The construction of the new Scottish Parliament building shows how things can go wrong.
When the procurement process began, the innovative design was still in its early stages. The specification for the project was 20,740m2 and PS50m. There were no guidelines or timeframes or quality standards at this stage. The driving factors, those crucial success criteria, were not fully considered. However, this does not mean that the Scottish Office officials did not know the project objectives: they were to build a new Parliament building. The difficulties in setting priorities was the main problem, according to Lord Fraser’s report on the project. Which was more important? These were the two main requirements of size and cost. Or quality and time. Lord Fraser concluded that quality and time were the main priorities and that cost was not a concern based on the behavior of the project team in its largest sense. The procurement process was not completed using a realistic budget estimate at this early stage of the project.
Further complicating matters was the need to revise the design, which was completed in June 2000. These should have been done with user requirements in view, but they were not included in the project documentation. The design team tried to deliver something but didn’t have a clear understanding of the client’s needs. People who would use the building were also confused about what they wanted. As we can see, there weren’t clear priorities or success criteria.
The project had a sponsor. Barbara Doig assumed this role. She was a civil servant and Head of the Parliament Accommodation Division from March 1998 to May 1999. She was also the Scottish Parliament Director from 1 June 1999 to May2000, which gave her a strong political background to negotiate the successful completion. Lord Fraser believes that the project would have been more successful had an industry expert, someone with a strong background or sponsorship of construction projects, been in this role. It is crucial to choose the right sponsor for a project.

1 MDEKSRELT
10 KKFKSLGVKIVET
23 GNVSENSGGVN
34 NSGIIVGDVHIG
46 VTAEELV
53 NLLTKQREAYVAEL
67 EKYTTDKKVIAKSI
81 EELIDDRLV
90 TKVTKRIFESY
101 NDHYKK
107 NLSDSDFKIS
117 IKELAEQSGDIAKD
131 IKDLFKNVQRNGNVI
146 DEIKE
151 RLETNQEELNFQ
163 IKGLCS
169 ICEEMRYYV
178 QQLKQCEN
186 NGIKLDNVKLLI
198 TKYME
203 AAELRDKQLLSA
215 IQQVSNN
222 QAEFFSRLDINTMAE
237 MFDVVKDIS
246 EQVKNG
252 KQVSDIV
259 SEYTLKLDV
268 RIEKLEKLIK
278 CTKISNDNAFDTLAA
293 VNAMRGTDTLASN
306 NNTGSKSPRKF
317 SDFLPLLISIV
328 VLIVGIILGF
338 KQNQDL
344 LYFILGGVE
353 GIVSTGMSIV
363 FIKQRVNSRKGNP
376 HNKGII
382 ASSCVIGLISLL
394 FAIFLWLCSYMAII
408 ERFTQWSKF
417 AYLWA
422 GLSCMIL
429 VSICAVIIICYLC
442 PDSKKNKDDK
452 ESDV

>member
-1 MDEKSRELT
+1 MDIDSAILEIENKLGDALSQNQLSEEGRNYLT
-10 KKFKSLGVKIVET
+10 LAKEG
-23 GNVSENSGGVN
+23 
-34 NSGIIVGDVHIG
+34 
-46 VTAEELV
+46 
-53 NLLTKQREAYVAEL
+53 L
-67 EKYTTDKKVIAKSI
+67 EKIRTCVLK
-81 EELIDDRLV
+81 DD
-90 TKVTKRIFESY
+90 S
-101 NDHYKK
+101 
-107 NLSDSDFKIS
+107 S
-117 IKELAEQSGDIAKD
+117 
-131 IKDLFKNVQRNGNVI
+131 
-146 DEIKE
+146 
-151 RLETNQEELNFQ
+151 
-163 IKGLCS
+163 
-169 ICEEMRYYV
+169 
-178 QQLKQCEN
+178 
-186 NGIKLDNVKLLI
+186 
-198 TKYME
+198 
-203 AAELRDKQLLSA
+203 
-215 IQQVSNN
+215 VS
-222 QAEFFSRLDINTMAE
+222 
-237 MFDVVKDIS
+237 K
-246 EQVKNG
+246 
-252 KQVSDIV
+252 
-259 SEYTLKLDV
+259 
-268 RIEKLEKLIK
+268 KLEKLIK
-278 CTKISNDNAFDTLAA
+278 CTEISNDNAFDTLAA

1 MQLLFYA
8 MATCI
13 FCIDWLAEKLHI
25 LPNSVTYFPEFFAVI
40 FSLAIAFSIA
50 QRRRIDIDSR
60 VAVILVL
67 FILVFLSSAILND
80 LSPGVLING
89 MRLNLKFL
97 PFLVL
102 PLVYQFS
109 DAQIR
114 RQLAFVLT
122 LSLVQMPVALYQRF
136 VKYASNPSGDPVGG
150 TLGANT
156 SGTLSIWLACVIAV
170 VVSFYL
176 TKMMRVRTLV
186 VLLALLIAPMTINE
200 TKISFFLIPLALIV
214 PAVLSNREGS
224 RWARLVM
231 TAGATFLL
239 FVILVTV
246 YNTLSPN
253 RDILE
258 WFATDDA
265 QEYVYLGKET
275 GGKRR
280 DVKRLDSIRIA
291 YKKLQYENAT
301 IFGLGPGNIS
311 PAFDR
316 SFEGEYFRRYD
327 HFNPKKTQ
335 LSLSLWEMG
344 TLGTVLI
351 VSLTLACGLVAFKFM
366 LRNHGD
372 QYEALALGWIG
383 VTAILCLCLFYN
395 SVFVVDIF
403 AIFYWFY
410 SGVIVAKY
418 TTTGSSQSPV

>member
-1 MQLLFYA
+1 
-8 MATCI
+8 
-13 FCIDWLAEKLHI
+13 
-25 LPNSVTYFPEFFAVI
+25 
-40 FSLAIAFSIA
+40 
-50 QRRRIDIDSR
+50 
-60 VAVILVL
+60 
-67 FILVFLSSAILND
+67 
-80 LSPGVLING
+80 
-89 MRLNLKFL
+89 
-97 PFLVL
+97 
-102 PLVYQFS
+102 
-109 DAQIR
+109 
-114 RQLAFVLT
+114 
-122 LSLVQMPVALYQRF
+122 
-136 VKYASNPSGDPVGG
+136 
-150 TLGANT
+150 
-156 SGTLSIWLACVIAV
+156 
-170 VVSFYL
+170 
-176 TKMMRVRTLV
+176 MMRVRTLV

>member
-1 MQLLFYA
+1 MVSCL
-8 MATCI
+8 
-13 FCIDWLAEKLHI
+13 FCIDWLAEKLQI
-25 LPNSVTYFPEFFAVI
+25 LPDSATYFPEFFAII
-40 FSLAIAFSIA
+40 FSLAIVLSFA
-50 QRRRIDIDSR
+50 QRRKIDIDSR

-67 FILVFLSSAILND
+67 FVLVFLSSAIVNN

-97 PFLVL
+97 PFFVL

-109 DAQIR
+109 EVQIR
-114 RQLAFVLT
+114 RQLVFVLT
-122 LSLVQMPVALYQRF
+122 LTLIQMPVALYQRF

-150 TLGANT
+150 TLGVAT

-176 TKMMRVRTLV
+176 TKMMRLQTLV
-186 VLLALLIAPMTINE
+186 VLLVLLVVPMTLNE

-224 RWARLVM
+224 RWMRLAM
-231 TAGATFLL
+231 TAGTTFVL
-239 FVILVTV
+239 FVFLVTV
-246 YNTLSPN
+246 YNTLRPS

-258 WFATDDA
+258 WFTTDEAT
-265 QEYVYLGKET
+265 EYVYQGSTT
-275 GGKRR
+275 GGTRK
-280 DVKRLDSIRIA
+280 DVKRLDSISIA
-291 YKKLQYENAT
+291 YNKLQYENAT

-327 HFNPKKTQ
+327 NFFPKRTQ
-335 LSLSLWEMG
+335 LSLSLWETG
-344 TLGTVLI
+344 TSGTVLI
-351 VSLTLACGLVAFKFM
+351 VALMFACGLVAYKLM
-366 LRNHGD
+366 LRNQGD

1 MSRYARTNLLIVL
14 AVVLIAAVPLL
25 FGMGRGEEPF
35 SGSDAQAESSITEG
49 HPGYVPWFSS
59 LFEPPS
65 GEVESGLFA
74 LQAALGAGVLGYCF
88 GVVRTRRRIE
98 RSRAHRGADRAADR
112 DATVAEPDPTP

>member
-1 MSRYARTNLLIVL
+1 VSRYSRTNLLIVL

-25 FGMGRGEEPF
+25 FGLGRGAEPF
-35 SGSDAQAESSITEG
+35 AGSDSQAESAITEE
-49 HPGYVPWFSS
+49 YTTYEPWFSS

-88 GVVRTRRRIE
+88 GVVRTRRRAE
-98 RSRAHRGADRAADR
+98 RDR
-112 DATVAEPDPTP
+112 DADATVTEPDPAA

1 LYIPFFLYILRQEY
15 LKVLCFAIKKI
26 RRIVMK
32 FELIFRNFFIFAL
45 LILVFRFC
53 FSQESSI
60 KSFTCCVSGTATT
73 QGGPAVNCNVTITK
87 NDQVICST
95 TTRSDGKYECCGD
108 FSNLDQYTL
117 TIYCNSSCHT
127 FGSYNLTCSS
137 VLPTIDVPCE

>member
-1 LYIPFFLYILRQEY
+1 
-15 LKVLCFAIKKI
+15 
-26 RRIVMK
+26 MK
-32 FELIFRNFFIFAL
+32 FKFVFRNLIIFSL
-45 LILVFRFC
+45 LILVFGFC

Professor Gordon Humphreys described this as the “Bable problem”, which is the main problem with this project. This came in many forms:
Before being passed to management, messages are filtered for political reasons. A quantity surveyor, for example, gave an estimate of PS89m. This included a margin for risk because this was a unique project and it was highly probable that there would be unexpected circumstances. The actual estimate was PS62m.
Project reports use a lot of unclear vocabulary. Terminology (project management jargon and all other business vocabulary) works only if everyone who uses it understands what it means. Is ‘estimate” the same as “forecast”? This uncommon vocabulary caused misunderstandings that were either intentional or unintentional. It didn’t help the project advance.
Absence of project reports. There were concerns about whether the project would be completed on budget by November 1998. It was not until March 1999 that Donald Dewar, then Secretary of State for Scotland received a formal warning about any possible cost increases.
Communication at all levels is lacking. Bill Armstrong, the project manager, was responsible for leading the project up to December 1998. After he resigned, however, the Ministers and other senior stakeholders were not informed of his departure until January 1999. This is indicative of the way the project’s stakeholders worked together.
There were many factors that contributed to the tenfold increase in cost and the delays. The project could have been completed in a matter of days.